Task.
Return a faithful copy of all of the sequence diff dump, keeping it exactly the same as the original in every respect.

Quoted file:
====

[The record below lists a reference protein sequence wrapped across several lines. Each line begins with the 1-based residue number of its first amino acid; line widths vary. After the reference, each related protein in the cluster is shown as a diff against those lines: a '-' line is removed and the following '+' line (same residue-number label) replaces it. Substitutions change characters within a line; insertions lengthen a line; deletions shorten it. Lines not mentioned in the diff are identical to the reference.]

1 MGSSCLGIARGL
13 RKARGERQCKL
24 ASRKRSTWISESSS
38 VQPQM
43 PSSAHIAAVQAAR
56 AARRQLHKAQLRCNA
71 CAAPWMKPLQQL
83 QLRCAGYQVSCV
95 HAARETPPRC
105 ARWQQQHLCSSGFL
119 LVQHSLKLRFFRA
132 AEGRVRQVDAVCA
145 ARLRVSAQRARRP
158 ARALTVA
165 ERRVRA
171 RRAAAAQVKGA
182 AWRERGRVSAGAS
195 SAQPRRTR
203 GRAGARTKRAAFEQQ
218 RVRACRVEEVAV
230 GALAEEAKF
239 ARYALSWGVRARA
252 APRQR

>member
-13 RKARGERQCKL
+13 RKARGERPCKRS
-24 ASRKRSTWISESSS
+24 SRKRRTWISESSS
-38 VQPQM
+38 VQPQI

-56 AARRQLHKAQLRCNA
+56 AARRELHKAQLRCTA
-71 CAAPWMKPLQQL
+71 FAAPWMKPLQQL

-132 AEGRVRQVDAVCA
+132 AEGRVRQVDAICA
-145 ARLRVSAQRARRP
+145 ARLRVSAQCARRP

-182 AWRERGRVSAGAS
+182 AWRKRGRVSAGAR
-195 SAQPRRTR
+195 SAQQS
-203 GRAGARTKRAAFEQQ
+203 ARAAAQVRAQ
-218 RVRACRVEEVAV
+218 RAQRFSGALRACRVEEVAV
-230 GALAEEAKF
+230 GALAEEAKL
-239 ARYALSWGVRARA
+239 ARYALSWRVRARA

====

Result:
[The record below lists a reference protein sequence wrapped across several lines. Each line begins with the 1-based residue number of its first amino acid; line widths vary. After the reference, each related protein in the cluster is shown as a diff against those lines: a '-' line is removed and the following '+' line (same residue-number label) replaces it. Substitutions change characters within a line; insertions lengthen a line; deletions shorten it. Lines not mentioned in the diff are identical to the reference.]

1 MGSSCLGIARGL
13 RKARGERQCKL
24 ASRKRSTWISESSS
38 VQPQM
43 PSSAHIAAVQAAR
56 AARRQLHKAQLRCNA
71 CAAPWMKPLQQL
83 QLRCAGYQVSCV
95 HAARETPPRC
105 ARWQQQHLCSSGFL
119 LVQHSLKLRFFRA
132 AEGRVRQVDAVCA
145 ARLRVSAQRARRP
158 ARALTVA
165 ERRVRA
171 RRAAAAQVKGA
182 AWRERGRVSAGAS
195 SAQPRRTR
203 GRAGARTKRAAFEQQ
218 RVRACRVEEVAV
230 GALAEEAKF
239 ARYALSWGVRARA
252 APRQR

>member
-13 RKARGERQCKL
+13 RKARGERPCKRS
-24 ASRKRSTWISESSS
+24 SRKRRTWISESSS
-38 VQPQM
+38 VQPQI

-56 AARRQLHKAQLRCNA
+56 AARRELHKAQLRCTA
-71 CAAPWMKPLQQL
+71 FAAPWMKPLQQL

-132 AEGRVRQVDAVCA
+132 AEGRVRQVDAICA
-145 ARLRVSAQRARRP
+145 ARLRVSAQCARRP

-182 AWRERGRVSAGAS
+182 AWRKRGRVSAGAR
-195 SAQPRRTR
+195 SAQQS
-203 GRAGARTKRAAFEQQ
+203 ARAAAQVRAQ
-218 RVRACRVEEVAV
+218 RAQRFSGALRACRVEEVAV
-230 GALAEEAKF
+230 GALAEEAKL
-239 ARYALSWGVRARA
+239 ARYALSWRVRARA